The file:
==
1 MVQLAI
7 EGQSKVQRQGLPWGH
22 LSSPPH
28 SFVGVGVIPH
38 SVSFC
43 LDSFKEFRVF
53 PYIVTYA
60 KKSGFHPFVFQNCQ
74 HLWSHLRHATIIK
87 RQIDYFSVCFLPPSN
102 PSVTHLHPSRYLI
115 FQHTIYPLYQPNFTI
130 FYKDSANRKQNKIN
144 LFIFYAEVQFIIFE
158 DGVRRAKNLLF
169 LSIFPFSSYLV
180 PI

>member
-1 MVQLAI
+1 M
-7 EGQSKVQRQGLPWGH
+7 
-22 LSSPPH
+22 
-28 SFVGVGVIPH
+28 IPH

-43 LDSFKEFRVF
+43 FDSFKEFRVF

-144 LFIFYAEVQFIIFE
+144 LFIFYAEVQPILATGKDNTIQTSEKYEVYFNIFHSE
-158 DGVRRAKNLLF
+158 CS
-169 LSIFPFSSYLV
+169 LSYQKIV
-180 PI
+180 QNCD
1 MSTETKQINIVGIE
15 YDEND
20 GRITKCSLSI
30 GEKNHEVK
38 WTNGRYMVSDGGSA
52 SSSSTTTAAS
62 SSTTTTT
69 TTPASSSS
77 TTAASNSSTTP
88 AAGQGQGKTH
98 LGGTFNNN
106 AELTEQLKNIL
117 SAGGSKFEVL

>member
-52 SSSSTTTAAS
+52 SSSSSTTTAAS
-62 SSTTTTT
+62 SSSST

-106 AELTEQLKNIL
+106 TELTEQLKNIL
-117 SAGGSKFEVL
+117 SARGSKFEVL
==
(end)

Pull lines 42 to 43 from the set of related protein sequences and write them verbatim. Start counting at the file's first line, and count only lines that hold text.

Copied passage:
52 SSSSTTTAAS
62 SSTTTTT